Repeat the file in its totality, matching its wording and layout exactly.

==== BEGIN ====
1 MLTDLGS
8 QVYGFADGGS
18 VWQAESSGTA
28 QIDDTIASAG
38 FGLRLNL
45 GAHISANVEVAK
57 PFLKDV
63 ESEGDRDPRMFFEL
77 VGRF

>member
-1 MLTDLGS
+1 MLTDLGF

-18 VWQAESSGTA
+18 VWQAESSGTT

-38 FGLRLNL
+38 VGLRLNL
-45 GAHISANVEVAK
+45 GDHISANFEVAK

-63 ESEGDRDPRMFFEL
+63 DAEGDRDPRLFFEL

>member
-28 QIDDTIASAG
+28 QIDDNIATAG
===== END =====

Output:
1 MLTDLGS
8 QVYGFADGGS
18 VWQAESSGTA
28 QIDDTIASAG
38 FGLRLNL
45 GAHISANVEVAK
57 PFLKDV
63 ESEGDRDPRMFFEL
77 VGRF

>member
-1 MLTDLGS
+1 MLTDLGF

-18 VWQAESSGTA
+18 VWQAESSGTT

-38 FGLRLNL
+38 VGLRLNL
-45 GAHISANVEVAK
+45 GDHISANFEVAK

-63 ESEGDRDPRMFFEL
+63 DAEGDRDPRLFFEL

>member
-28 QIDDTIASAG
+28 QIDDNIATAG